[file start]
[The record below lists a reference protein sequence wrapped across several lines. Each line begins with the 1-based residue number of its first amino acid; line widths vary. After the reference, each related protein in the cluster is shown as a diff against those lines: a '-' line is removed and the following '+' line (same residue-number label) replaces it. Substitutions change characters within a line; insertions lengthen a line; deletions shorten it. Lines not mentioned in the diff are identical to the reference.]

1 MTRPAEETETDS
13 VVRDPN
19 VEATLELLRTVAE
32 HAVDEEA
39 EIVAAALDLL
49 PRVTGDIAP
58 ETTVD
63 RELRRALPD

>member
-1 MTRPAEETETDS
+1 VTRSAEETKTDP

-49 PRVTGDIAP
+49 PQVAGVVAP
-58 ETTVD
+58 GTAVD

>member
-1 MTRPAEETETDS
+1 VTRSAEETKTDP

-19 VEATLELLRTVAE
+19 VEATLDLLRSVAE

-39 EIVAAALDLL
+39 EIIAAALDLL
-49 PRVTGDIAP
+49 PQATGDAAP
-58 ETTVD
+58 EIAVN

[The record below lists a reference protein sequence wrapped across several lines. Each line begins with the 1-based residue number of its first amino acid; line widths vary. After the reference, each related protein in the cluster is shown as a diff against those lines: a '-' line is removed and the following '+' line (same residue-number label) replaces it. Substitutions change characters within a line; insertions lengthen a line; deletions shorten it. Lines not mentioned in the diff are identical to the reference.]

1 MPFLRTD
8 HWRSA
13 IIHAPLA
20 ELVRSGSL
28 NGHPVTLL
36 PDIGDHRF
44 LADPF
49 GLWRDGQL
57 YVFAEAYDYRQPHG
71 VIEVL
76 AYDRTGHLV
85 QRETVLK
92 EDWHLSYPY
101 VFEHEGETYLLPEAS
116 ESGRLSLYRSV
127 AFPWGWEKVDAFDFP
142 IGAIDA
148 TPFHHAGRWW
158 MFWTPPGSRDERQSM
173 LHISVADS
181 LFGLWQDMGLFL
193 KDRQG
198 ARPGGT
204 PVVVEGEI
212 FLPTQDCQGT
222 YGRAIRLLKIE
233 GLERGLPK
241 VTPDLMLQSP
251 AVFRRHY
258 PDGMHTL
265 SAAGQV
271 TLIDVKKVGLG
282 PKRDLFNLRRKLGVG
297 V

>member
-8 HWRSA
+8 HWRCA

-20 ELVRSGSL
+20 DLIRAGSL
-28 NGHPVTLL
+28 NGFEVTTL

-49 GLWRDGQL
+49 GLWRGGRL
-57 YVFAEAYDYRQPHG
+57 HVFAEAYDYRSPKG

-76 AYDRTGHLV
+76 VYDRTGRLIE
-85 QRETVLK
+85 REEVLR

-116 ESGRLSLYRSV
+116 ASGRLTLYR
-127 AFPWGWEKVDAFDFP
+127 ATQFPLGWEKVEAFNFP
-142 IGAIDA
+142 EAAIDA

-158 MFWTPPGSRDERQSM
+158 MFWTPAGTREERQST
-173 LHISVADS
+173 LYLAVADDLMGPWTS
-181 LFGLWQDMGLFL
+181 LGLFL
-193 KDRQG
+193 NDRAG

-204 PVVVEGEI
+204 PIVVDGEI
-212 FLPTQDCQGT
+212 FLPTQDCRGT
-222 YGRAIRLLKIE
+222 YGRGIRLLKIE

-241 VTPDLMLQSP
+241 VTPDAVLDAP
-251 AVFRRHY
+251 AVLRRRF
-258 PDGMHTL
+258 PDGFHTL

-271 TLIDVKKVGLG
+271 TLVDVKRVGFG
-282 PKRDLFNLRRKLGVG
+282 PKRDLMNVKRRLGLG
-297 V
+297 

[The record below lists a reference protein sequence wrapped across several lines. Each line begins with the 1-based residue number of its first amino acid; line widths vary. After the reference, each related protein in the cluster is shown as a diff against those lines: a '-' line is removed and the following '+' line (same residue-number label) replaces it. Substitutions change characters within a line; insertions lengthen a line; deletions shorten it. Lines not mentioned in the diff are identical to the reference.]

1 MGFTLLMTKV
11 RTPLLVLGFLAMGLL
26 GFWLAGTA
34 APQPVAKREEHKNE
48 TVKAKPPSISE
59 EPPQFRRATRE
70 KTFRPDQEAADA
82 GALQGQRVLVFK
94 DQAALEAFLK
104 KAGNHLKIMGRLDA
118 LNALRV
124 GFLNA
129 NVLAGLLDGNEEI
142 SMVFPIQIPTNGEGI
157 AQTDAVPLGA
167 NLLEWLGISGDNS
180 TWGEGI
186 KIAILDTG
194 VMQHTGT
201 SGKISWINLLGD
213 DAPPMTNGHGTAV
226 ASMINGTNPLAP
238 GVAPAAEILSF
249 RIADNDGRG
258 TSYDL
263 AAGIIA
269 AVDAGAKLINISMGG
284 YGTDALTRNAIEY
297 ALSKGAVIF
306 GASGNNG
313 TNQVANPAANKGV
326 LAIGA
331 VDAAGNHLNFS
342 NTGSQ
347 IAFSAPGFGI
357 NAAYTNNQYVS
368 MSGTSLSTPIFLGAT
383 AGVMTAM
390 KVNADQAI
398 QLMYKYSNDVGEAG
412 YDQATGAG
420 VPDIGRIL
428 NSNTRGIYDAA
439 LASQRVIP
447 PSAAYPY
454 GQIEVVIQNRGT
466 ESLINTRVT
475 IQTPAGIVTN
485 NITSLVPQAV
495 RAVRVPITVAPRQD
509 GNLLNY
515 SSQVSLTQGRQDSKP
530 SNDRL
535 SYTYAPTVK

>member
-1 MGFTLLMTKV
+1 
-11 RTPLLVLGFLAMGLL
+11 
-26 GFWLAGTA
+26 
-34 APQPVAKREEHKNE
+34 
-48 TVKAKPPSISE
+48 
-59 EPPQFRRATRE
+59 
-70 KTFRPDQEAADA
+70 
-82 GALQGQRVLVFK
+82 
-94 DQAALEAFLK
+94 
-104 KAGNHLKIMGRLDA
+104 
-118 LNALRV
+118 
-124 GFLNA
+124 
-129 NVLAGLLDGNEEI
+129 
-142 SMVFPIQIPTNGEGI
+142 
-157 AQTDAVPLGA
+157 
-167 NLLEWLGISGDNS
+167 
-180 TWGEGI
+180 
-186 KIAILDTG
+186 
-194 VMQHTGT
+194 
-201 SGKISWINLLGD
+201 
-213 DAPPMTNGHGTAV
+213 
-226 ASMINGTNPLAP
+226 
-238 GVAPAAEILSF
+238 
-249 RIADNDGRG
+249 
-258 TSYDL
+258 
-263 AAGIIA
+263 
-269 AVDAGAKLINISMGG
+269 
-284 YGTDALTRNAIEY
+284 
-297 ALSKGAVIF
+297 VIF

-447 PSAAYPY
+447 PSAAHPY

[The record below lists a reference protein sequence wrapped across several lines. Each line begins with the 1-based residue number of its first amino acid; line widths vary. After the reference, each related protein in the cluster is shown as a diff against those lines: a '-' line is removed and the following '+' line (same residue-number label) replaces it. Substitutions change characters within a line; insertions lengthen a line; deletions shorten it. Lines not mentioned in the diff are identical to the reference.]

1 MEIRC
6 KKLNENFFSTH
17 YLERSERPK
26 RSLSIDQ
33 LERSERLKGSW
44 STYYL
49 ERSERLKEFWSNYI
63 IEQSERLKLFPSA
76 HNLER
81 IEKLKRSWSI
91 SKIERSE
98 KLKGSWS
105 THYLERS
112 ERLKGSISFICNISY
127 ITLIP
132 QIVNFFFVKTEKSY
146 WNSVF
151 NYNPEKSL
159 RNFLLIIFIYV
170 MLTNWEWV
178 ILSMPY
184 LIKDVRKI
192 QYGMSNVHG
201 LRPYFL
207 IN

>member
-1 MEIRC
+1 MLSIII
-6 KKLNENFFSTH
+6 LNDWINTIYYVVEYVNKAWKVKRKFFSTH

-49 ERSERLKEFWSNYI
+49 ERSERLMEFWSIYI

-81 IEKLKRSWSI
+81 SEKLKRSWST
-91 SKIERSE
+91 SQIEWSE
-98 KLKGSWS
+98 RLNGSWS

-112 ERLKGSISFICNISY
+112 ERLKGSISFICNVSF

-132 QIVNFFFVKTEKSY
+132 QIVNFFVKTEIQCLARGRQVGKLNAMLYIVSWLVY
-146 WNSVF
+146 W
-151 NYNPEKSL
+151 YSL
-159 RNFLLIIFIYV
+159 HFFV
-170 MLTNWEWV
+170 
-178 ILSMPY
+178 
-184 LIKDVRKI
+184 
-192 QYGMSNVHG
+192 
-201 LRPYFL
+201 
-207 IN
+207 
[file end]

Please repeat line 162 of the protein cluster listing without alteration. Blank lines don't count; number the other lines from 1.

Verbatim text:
515 SSQVSLTQGRQDSKP